Ivory Innovations launched the 2020 Ivory Prize for Housing Affordability at the University of Utah’s Davis Eccles School of Business. Now in its second year, the Ivory Prize awards a total of $200,000 to winners that have developed ambitious, feasible, and scalable solutions to housing affordability within three focus areas: construction and design; finance; and public policy and regulatory reform. 

In 2019, 126 nominations and applications representing organizations in 28 states were judged by an advisory board representing some of the top minds in housing from across the U.S. Ivory Innovations is an outgrowth of Ivory’s commitment to community and making a significant impact on housing affordability, both in Utah and across the United States.

“Housing availability and affordability will be one of the defining issues of our time,” said Clark Ivory, CEO of the Clark and Christine Ivory Foundation and Ivory Homes, which has been Utah’s largest homebuilder for more than 30 years. “The Ivory Prize for Housing Affordability rewards those who are thinking outside of the box about how to make housing more affordable and abundant. From innovative financing models, groundbreaking construction technology, and visionary policy and regulatory reform, our 2019 inaugural class showcased what’s possible in housing. I can’t wait to see how our 2020 winners will take solving the housing affordability puzzle to the next level.”

Joining Clark Ivory for the kickoff event was Taylor Randall, Dean of the Davis Eccles School, where Ivory Innovations is housed. Utah State Senator Jake Anderegg, who chairs Utah’s Commission on Housing Affordability, Director of Ivory Innovations Abby Ivory, and Courtney McBeth, Senior Advisor to University of Utah President Ruth Watkins, also made remarks. 

Applications for the Ivory Prize open today and will be accepted until December 15. Finalists and winners will be announced in early 2020. 

The Ivory Prize for Housing Affordability’s ultimate goal is to shed light on the most innovative solutions to our nation’s housing affordability crisis. This includes highlighting the lessons learned and prize winners at various national venues, including in November of 2019, finalists for the inaugural Ivory Prize will share their work and lessons learned at an event Harvard University’s Joint Center for Housing Studies.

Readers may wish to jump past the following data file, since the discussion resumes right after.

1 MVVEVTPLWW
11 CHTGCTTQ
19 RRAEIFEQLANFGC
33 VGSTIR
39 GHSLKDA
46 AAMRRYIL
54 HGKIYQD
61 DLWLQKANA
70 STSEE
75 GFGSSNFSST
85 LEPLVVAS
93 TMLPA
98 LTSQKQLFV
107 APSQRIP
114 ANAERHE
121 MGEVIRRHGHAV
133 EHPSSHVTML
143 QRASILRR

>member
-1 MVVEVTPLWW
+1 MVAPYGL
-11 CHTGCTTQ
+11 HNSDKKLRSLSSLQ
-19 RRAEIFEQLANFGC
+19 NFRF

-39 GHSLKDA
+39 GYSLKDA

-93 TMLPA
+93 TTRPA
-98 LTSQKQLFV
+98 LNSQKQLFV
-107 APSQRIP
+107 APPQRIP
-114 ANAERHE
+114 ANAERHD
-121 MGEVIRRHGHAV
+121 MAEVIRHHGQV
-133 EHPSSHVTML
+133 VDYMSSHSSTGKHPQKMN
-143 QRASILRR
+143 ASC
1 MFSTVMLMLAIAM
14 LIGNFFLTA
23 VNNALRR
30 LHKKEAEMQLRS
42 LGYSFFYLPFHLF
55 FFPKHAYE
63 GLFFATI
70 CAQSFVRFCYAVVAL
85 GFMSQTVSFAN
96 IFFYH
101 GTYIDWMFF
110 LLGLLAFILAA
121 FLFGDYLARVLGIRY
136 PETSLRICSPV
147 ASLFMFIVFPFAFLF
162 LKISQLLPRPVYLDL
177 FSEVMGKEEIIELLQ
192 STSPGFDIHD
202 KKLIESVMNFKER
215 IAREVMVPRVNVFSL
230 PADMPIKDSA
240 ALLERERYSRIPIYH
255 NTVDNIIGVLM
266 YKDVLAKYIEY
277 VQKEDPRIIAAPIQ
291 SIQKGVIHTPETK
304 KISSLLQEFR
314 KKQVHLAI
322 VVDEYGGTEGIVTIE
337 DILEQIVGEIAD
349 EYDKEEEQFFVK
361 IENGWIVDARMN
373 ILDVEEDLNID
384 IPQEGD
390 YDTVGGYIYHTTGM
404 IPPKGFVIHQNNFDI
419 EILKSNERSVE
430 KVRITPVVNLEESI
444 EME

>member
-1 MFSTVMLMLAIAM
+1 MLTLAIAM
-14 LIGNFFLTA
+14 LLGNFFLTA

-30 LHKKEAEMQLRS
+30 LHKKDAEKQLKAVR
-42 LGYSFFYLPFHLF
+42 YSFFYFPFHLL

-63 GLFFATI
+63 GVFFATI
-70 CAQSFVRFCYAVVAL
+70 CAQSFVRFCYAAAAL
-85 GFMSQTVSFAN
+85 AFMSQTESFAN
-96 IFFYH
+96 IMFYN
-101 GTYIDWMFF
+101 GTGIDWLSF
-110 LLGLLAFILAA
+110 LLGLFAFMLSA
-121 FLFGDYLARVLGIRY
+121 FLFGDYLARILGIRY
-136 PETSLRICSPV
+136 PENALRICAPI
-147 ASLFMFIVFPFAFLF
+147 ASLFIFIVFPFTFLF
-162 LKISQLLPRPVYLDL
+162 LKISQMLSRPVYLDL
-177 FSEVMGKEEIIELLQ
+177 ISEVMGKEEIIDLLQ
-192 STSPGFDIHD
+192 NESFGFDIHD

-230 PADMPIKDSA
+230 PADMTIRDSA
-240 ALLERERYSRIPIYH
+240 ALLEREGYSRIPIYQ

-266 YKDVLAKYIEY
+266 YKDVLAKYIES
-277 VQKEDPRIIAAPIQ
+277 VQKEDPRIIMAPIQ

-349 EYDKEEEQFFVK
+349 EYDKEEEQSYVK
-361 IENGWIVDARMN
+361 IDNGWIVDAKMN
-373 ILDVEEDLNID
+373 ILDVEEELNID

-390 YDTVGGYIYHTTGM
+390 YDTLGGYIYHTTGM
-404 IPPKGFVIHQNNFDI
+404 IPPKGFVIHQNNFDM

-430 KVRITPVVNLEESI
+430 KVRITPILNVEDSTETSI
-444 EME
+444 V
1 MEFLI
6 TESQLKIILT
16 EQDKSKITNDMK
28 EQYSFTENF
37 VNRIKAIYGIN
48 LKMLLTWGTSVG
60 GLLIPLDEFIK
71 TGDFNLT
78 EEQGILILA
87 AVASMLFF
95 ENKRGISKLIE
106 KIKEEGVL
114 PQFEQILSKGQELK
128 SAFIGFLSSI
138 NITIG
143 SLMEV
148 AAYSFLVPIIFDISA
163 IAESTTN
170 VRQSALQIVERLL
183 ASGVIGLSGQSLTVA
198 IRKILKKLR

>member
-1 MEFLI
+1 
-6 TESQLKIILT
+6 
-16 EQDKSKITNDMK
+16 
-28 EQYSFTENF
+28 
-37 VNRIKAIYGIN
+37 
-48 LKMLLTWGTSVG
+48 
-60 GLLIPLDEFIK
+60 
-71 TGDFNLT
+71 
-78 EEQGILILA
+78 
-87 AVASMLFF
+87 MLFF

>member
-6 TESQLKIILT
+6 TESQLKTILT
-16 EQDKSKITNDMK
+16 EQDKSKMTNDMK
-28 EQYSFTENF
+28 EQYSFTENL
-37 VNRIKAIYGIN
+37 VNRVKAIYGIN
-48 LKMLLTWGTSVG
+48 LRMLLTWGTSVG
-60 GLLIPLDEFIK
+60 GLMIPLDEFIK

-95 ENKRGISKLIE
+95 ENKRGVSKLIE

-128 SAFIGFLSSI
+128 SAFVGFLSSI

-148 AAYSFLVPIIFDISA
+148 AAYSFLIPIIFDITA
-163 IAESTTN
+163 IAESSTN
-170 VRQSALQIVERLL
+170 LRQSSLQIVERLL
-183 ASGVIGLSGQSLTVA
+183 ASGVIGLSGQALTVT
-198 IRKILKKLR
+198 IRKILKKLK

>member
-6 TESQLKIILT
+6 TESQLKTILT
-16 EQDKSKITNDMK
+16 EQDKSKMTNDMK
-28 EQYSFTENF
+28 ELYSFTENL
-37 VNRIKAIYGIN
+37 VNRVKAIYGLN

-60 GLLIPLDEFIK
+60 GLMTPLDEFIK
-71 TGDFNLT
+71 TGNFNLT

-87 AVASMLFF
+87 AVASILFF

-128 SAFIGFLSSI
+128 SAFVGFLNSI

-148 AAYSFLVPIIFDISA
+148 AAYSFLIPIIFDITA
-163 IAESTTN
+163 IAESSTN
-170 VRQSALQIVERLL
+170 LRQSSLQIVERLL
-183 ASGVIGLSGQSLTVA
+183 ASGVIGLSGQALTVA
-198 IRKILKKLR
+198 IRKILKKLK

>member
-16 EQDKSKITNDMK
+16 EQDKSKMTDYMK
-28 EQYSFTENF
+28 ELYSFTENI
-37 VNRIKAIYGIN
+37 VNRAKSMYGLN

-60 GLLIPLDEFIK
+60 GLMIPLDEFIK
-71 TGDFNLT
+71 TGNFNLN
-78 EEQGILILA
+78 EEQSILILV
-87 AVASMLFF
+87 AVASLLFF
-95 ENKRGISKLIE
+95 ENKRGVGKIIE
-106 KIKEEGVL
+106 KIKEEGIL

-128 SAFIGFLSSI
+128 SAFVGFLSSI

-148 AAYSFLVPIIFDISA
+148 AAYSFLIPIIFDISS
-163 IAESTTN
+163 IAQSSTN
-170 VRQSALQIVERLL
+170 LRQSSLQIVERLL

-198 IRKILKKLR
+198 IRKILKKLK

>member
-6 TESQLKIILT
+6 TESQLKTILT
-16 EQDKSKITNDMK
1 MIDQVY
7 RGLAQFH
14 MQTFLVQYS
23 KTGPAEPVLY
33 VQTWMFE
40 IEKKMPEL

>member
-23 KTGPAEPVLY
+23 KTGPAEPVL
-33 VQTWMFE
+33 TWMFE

Additionally, earlier this year, the Ivory Prize was featured by Senator Mike Lee (R-Utah) in the inaugural Innovative Housing Showcase, Co-hosted by NAHB and the U.S. Department of Housing and Urban Development (HUD). 

“Housing affordability is a key component of family affordability and the American market is in desperate need of housing innovations in the marketplace and every level of policy to relieve this mounting pressure," said Senator Mike Lee (R-Utah). "The Ivory Prize is an example of Utah’s private sector encouraging activities with public benefit, and I look forward to learning about the innovative efforts they uncover this year.”

2019 winners included:

Factory_OS (Construction and Design): Factory_OS, which is located in the San Francisco Bay Area, is transforming the construction industry by vertically integrating 21st century off-site building technologies, software operating systems, lean manufacturing, and workforce development. They are striving to deliver multifamily housing more than 40% faster and at 20% lower cost.